Today, Extranet Evolution is at the Institution of Civil Engineers in London, attending a briefing to learn more about Revizto, an integrated collaboration platform for architecture, engineering and construction.
According to a nearby banner stand, Revizto provides a “single source of communication for all disciplines, all stakeholders, from any location and any device”. The ‘Revizto unplugged’ event aims to give a global view of the UK-based company’s technology delivery, with contributions from Australasia, Europe and the Americas. It has included some good pointers for effective implementation of new technologies.
Revizto and ROI
The first presentation came from Australasia, from Jason Howden, talking about achieving a return on investment (ROI) from Revizto, bridging the gap between designers, constructors and owner-operators. Howden’s background includes working in New Zealand for a design firm, Warren & Mahoney, learning from working on site next to contractors, and working on projects small and large. Revizto is being deployed on anything from small residential projects (where the risk to homeowners are high, and personal costs cut deep), to large commercial schemes (where it is important to manage the budget and programme – “you can’t manage what you don’t measure”).
From a business perspective, he said “Business leaders want innovation, but don’t want innovation … Small errors in design can be very expensive in construction … when it goes wrong, you want protection – and documentation is king when it becomes legal”. In terms of ROI benefits, Revizto helped reduce his firm’s insurance premiums, and – in terms of manpower savings – it also reduced reliance on manual document processes while enriching people’s working lives.
His firm piloted Revizto on a pilot BIM project, looking to adopt clean thinking untainted by existing processes. They kept it simple and focused on objectives that were meaningful to the company’s leadership, and Howden showed the ROI from implementing the technology, lowering the baseline costs. “Did it work – yes. Was it easy – no.”
US site use of Revizto
Shaun Hester talked about implementation of Revizto on-site in the US. From personal experiences (in Wisconsin, among other places), he highlighted the importance of working with operational champions on site, setting user expectations on areas that were important to the site team, training on areas that were immediately valuable, and then retraining when needed. And adoption was driven on site – “go to where the work is being done” in the field, he said, “and be repetitive and diligent”. The key to adoption is proper setup along with specific onboarding concepts, making the user experience easy, with as few clicks as possible. “Success can be as simple as using the model the understand the upcoming work being installed. Don’t make it complicated. … Be patient … Set expectations and start small“.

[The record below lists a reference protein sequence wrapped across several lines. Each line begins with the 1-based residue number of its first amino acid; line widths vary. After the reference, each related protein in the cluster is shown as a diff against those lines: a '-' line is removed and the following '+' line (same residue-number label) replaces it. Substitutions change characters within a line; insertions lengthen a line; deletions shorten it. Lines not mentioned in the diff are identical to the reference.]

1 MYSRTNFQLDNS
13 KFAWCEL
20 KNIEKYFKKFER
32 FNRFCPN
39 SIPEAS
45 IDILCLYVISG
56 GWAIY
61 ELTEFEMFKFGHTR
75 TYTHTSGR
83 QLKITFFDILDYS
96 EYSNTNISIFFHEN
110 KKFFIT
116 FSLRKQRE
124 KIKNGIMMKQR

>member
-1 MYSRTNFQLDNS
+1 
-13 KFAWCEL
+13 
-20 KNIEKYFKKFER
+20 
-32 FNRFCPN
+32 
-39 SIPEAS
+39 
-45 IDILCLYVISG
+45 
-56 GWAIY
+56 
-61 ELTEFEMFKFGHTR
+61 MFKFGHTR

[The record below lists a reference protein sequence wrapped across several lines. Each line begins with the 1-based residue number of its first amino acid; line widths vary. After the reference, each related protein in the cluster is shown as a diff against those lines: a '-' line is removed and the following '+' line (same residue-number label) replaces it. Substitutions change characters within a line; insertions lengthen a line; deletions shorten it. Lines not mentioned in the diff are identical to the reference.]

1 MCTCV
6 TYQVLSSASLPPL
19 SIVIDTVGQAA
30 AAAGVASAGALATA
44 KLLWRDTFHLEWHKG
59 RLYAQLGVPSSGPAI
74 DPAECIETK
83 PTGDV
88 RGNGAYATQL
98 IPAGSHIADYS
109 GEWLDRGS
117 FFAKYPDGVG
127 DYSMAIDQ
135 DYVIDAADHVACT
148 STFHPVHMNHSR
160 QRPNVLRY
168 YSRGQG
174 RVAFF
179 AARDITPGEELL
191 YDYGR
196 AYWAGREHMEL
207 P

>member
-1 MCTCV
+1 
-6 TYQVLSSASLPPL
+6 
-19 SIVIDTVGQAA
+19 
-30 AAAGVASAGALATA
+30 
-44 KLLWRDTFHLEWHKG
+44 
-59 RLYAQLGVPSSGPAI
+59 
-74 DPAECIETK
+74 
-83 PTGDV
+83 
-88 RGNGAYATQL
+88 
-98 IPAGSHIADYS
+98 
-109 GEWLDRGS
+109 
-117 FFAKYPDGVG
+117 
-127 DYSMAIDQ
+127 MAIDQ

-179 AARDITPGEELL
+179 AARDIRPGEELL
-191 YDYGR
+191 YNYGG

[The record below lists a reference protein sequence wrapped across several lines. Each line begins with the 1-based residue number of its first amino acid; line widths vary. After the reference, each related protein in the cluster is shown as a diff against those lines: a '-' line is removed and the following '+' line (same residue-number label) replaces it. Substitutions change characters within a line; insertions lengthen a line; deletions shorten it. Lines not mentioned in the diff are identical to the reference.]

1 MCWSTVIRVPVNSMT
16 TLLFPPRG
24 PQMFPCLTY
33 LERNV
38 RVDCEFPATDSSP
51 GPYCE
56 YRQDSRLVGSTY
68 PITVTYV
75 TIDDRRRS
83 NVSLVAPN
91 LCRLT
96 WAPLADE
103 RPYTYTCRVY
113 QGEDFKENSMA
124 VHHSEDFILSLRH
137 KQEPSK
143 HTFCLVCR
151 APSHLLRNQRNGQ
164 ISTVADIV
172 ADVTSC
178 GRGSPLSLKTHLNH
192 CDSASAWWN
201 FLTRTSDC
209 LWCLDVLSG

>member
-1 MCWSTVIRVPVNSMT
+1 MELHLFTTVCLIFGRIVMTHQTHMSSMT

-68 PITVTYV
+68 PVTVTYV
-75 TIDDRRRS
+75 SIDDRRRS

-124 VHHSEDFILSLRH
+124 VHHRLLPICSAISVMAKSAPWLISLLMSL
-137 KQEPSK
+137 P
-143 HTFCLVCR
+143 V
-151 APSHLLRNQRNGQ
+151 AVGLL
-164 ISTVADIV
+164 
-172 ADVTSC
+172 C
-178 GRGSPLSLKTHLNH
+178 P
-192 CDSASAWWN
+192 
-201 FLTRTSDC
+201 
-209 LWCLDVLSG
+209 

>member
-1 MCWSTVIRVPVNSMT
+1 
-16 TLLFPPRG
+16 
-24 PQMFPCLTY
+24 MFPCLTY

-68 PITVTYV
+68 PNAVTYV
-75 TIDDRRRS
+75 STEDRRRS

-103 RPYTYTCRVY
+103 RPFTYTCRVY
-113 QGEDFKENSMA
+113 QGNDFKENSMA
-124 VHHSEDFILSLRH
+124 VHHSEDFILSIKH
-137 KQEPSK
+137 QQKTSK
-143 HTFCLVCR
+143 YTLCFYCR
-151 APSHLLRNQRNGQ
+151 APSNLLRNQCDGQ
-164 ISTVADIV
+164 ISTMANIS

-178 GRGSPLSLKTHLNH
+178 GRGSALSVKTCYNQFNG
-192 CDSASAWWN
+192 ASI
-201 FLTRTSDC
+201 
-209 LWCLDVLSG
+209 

Revizto and infrastructure
Emphasising that Revizto can be used extensively on civil engineering projects as well as buildings, New Zealand-based English ex-pat Chris Mawson (APAC customer service director) explained Revizto is being used on a lot of infrastructure megaprojects across every state in Australia, as well as road, rail and ports projects in New Zealand ($100s of billions-worth). Examples include: the Cross River Rail project in Brisbane, Queensland (420 users); SSTOM – a railway project in Sydney (1100 users in just six months); the Goal Coast Light Rail project in Queensland (592 users, with 78,000 drawings); Melbourne’s level crossing removal project* (719 users); and, in New Zealand, O Mahurangi Penlink (265 users). Mawson talked in some detail about KiwiRail where Revizto was being used on 55 projects, with 570 users, accessing 75,000 drawings, and then about customer’s McConnell Dowell use of the platform.
The event finished with some workshop sessions designed to get industry feedback on Revizto’s future product roadmap which envisages two major releases per annum. It was interesting to hear the practical needs of industry articulated, plus some discussion of the favourite buzzword of the moment: AI.
[* Projects from the Melbourne level crossings programme featured in the Bentley Systems Year in Infrastructure and Going Digital Awards in 2022 and among the 2023 finalists. EE will be at the YII event in Singapore on 10-12 October 2023.]